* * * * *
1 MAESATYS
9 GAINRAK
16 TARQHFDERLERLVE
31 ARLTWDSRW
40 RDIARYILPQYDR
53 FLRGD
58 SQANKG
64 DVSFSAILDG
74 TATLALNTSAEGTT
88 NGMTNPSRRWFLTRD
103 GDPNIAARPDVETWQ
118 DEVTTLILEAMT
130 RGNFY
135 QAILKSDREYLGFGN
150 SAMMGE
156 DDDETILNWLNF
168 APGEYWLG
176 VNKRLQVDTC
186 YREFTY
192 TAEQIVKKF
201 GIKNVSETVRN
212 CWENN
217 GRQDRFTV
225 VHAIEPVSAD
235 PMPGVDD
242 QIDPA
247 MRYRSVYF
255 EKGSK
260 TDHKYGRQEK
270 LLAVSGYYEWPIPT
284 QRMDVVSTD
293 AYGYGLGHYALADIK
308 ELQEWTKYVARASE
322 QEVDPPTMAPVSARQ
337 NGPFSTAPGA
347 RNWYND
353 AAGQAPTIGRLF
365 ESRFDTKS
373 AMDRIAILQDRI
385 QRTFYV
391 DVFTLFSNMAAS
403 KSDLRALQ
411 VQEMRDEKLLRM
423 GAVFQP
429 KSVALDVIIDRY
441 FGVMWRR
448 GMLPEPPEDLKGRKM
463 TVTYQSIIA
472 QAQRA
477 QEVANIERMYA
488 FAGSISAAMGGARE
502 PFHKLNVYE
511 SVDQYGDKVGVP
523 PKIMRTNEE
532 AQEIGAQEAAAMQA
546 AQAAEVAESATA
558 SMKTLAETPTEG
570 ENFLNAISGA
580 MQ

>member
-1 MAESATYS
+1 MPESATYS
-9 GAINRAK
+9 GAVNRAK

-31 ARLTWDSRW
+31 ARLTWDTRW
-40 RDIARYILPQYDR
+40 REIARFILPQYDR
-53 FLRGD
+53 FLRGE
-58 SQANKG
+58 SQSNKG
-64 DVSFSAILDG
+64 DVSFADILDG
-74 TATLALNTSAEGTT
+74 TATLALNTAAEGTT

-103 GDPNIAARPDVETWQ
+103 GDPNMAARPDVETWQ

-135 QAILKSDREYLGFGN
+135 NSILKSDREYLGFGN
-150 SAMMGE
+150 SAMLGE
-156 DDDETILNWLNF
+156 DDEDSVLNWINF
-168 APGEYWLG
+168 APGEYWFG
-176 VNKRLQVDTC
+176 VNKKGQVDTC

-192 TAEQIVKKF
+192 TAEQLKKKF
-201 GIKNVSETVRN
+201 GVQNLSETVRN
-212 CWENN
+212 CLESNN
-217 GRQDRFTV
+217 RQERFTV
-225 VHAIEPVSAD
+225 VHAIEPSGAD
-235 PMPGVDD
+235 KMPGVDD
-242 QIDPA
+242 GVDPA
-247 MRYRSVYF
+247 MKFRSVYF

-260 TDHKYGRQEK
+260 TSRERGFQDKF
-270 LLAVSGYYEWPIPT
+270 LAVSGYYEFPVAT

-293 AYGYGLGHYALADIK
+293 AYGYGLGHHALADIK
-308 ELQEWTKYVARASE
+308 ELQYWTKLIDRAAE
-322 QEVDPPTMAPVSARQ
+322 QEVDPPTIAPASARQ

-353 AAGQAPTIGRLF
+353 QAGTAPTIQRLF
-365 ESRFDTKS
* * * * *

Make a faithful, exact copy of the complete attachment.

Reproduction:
1 MAESATYS
9 GAINRAK
16 TARQHFDERLERLVE
31 ARLTWDSRW
40 RDIARYILPQYDR
53 FLRGD
58 SQANKG
64 DVSFSAILDG
74 TATLALNTSAEGTT
88 NGMTNPSRRWFLTRD
103 GDPNIAARPDVETWQ
118 DEVTTLILEAMT
130 RGNFY
135 QAILKSDREYLGFGN
150 SAMMGE
156 DDDETILNWLNF
168 APGEYWLG
176 VNKRLQVDTC
186 YREFTY
192 TAEQIVKKF
201 GIKNVSETVRN
212 CWENN
217 GRQDRFTV
225 VHAIEPVSAD
235 PMPGVDD
242 QIDPA
247 MRYRSVYF
255 EKGSK
260 TDHKYGRQEK
270 LLAVSGYYEWPIPT
284 QRMDVVSTD
293 AYGYGLGHYALADIK
308 ELQEWTKYVARASE
322 QEVDPPTMAPVSARQ
337 NGPFSTAPGA
347 RNWYND
353 AAGQAPTIGRLF
365 ESRFDTKS
373 AMDRIAILQDRI
385 QRTFYV
391 DVFTLFSNMAAS
403 KSDLRALQ
411 VQEMRDEKLLRM
423 GAVFQP
429 KSVALDVIIDRY
441 FGVMWRR
448 GMLPEPPEDLKGRKM
463 TVTYQSIIA
472 QAQRA
477 QEVANIERMYA
488 FAGSISAAMGGARE
502 PFHKLNVYE
511 SVDQYGDKVGVP
523 PKIMRTNEE
532 AQEIGAQEAAAMQA
546 AQAAEVAESATA
558 SMKTLAETPTEG
570 ENFLNAISGA
580 MQ

>member
-1 MAESATYS
+1 MPESATYS
-9 GAINRAK
+9 GAVNRAK

-31 ARLTWDSRW
+31 ARLTWDTRW
-40 RDIARYILPQYDR
+40 REIARFILPQYDR
-53 FLRGD
+53 FLRGE
-58 SQANKG
+58 SQSNKG
-64 DVSFSAILDG
+64 DVSFADILDG
-74 TATLALNTSAEGTT
+74 TATLALNTAAEGTT

-103 GDPNIAARPDVETWQ
+103 GDPNMAARPDVETWQ

-135 QAILKSDREYLGFGN
+135 NSILKSDREYLGFGN
-150 SAMMGE
+150 SAMLGE
-156 DDDETILNWLNF
+156 DDEDSVLNWINF
-168 APGEYWLG
+168 APGEYWFG
-176 VNKRLQVDTC
+176 VNKKGQVDTC

-192 TAEQIVKKF
+192 TAEQLKKKF
-201 GIKNVSETVRN
+201 GVQNLSETVRN
-212 CWENN
+212 CLESNN
-217 GRQDRFTV
+217 RQERFTV
-225 VHAIEPVSAD
+225 VHAIEPSGAD
-235 PMPGVDD
+235 KMPGVDD
-242 QIDPA
+242 GVDPA
-247 MRYRSVYF
+247 MKFRSVYF

-260 TDHKYGRQEK
+260 TSRERGFQDKF
-270 LLAVSGYYEWPIPT
+270 LAVSGYYEFPVAT

-293 AYGYGLGHYALADIK
+293 AYGYGLGHHALADIK
-308 ELQEWTKYVARASE
+308 ELQYWTKLIDRAAE
-322 QEVDPPTMAPVSARQ
+322 QEVDPPTIAPASARQ

-353 AAGQAPTIGRLF
+353 QAGTAPTIQRLF
-365 ESRFDTKS